Monday, September 13, 2010


The 2010 documentary "THE ART OF THE STEAL" breathlessly follows a scandal of sorts: the wholesale dismantling of an eccentric millionaire's will, wishes and contracts in order to snatch his incredible private art collection and place it into "public" hands. I'd once heard about this wonderfully weird art museum in a residential neighborhood 10 miles outside of Philadelphia - the Barnes Collection - from my in-laws. They told me how the hours are slipshod, how it's closed some days and open others, and how you almost always have to make an appointment to get in.

And what a collection it is. The Barnes Collection is loaded with hundreds, obviously one-of-a-kind paintings from Degas, Renoir, Picasso, Van Gogh and Monet, all bought in the 1920s and 1930s before the European impressionists and post-impressionists hadn't quite reached the exalted levels they occupy on the art chain today. Dr. Alfred C. Barnes bought them "on the cheap", comparitively, and arranged them in displays in his own home that went against the ways & mores of the traditional American museum. Once he died, all sorts of local arts types wanted to get their meathooks into these paintings, yet Barnes had a will that made it quite clear that they were to stay in his residential museum-home, and were to only to be shown to "study groups" at hours of his estate's choosing. For decades, there've been lawyers, politicians and art groups chipping away at his will, until the final insult of just the past couple of years: the collection is due to be moved to the Philadephia Museum of Art downtown - a place Barnes absolutely detested.

The documentary is a full-on attack piece on the sanctity of this violation of Barnes' wishes. Because it's so one-sided, it actually does a pretty good job, on the surface, of making one's blood boil. The scoundrels! I'm a property-rights kind of guy, but even I have to agree with the NY Times' take on this film:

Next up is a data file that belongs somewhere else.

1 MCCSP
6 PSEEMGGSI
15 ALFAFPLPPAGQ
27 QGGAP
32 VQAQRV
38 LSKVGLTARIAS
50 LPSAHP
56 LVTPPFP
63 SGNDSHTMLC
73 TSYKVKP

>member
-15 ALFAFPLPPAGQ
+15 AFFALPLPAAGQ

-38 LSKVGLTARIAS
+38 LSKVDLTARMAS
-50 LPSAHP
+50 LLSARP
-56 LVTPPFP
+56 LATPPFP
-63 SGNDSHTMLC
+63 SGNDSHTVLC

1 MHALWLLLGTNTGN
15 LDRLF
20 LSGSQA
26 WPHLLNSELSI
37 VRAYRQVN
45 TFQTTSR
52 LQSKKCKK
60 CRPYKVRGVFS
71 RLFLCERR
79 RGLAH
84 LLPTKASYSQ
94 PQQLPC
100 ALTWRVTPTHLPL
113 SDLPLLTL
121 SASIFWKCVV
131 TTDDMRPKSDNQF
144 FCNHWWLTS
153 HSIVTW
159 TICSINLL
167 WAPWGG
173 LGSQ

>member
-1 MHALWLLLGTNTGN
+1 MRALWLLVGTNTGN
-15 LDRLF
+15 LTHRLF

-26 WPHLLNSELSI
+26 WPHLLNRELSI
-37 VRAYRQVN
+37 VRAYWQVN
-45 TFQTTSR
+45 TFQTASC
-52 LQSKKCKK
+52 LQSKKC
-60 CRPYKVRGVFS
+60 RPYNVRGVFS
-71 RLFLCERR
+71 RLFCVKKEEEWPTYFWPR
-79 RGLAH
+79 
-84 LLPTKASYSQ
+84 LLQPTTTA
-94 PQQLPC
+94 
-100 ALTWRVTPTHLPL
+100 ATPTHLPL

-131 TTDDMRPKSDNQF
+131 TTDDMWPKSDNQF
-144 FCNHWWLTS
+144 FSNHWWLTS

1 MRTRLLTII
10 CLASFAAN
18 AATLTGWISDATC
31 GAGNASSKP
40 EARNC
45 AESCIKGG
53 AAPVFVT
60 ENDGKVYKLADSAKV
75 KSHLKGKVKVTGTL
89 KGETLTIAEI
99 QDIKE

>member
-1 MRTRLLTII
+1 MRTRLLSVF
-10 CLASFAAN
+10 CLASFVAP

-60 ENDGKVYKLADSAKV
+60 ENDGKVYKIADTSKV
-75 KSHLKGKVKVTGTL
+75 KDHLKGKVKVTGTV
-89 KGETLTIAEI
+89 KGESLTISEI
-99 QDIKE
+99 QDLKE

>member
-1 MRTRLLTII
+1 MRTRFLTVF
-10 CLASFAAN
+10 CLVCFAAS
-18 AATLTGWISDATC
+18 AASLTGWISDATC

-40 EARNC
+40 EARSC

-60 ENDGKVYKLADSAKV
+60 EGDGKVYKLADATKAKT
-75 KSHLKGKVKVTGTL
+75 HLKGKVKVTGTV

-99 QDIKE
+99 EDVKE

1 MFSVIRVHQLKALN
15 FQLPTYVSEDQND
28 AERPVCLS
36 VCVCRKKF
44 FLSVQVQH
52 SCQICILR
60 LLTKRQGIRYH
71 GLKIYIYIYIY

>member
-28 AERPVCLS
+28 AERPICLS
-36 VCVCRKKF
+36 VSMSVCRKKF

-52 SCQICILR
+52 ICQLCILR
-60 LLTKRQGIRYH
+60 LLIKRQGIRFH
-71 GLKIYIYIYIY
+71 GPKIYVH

"....surely there are more nuanced arguments for the move than those found here, which could only strengthen the documentary, saving it from caricature. At times the fight comes across as a smackdown between art snobs who want to preserve Barnes’s right to exhibit his masterworks however he wanted because, well, he paid for them (a curiously underexamined refrain), and vulgarians who want to turn his patrimony into tourist bait along with the Liberty Bell and an actor in a Ben Franklin getup. What remains unanswered, finally, is the larger question of whether deep pockets ensure custodial rights forever."

I had a similar question going through my head, one that definitely leads down a slippery slope. Is there something called "the public interest" as it relates to arts and culture? Would Modigliani, Renoir and Picasso masterworks be more beneficial to "society" if put in the public sphere, or because of Barnes' purchase of them, does he have full rights to hide them, deface them or even destroy them? I suppose he does indeed have those rights, and it's why I side with the documentarians - but they could have at least asked the question, you know? Hedonist Jive says 3 stars, on a 5 scale.